HPU Professor of Nursing Catharine Critz, Ph.D., CPNP, PMHS, APRN-Rx, at World Heritage Site, Ayutthaya founded in 1351, in Thailand
Professor of Nursing Catharine Critz, Ph.D., CPNP, PMHS, APRN-Rx, who specializes in pediatric nursing, said she loves to travel and is very interested in and curious about global medicine.
“I’ve traveled all over the world, and I’ve always checked in and tried to investigate the state of pediatrics,” Critz said.
Guatemala, Kenya, and Thailand are among the many countries she has visited, and while traveling, Critz likes to engage in volunteer, hands-on care in local communities. She may provide immunizations, teach about breastfeeding, or work in an orphanage.
This summer, Critz went to Thailand — her second trip to the country — as a participant in a CIEE International Faculty Development Seminar, “Community-Based Approaches to Healthcare: Thailand as a Case Study.” Critz applied for and received a grant from the HPU Study Abroad & International Exchange Programs Office to partially fund her seminar experience. She joined three faculty members from other U.S. universities for the approximately two-week program.
CIEE International Faculty Development Seminar, “Community-Based Approaches to Healthcare: Thailand as a Case Study,” summer 2016 participants, with their faculty facilitator Supannee Promthet, Ph.D. (back row, far left)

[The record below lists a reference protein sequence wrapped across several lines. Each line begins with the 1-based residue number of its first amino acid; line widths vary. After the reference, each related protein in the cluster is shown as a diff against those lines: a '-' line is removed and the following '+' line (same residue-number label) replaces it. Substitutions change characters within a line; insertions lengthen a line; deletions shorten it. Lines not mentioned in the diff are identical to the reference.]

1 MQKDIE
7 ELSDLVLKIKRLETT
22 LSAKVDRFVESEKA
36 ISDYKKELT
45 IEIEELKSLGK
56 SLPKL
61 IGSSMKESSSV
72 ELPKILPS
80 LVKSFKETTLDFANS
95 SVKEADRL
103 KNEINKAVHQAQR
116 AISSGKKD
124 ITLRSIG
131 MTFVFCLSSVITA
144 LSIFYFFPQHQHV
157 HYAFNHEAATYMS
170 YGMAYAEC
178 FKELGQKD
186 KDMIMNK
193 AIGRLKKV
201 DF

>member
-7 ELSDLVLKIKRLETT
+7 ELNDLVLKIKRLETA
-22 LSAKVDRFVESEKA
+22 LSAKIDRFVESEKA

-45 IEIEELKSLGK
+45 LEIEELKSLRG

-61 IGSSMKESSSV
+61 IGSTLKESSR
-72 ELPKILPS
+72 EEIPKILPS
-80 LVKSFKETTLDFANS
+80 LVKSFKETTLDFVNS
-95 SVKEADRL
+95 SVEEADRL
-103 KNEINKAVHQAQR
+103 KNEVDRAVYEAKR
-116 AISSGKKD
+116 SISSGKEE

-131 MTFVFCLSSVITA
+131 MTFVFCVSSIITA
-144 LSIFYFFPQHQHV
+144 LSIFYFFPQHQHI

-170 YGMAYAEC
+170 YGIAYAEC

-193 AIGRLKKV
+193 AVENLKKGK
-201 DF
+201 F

Critz and her fellow program participants immersed themselves in studying about health promotion in Thailand. First, they learned about the overall health care system, which was followed by lectures on specific diseases associated with the areas they visited. The group then went into the field, visiting health care centers, families, and community clinics. They even had the chance to meet with the Minister of Health and chief hospital administrators.
A big takeaway for Critz was the opportunity to see how the national health care system of Thailand works in rural areas. There are community-based clinics called health-promoting hospitals.
“Not only do they see their community members for routine health care, but they train volunteers to work in the community,” she said. “One volunteer works with 10 families in the community and knows everything about them.”
The connection between health promotion and health care to individual families is extraordinary, Critz said, sharing the example of the volunteer her CIEE group met. This woman was recently named the region’s “Volunteer of the Year.”
“Our volunteer has had HIV for 10 years, and originally in her community they were outcastes,” Critz said. “(Through this teaching education program), she goes out and does HIV training and everybody knows her. She’s on posters now.”
HPU Professor of Nursing Catharine Critz, Ph.D., (fifth from left) with Neonatal Intensive Care Unit nurses at Khon Kaen Regional Hospital
Another outcome from Critz’s participation in this international seminar is building relationships with nursing faculty of Khon Kaen University. Critz has committed to assist a couple of these faculty members in an editorial capacity, helping them to get their research published in English.
Critz’s students should also look forward to benefiting from what she learned in Thailand. Through pictures and recounting her firsthand experience — just as she has done with past travels — Critz will share with her students yet another culture and how they manage health care, especially pediatrics.
“Part of our mission in the College is to develop global citizens, global nurses,” she said. “Initially, I was reluctant to talk about (my travels and the state of health care in other countries), but the students are always fascinated. It brings a sharp reality to them.”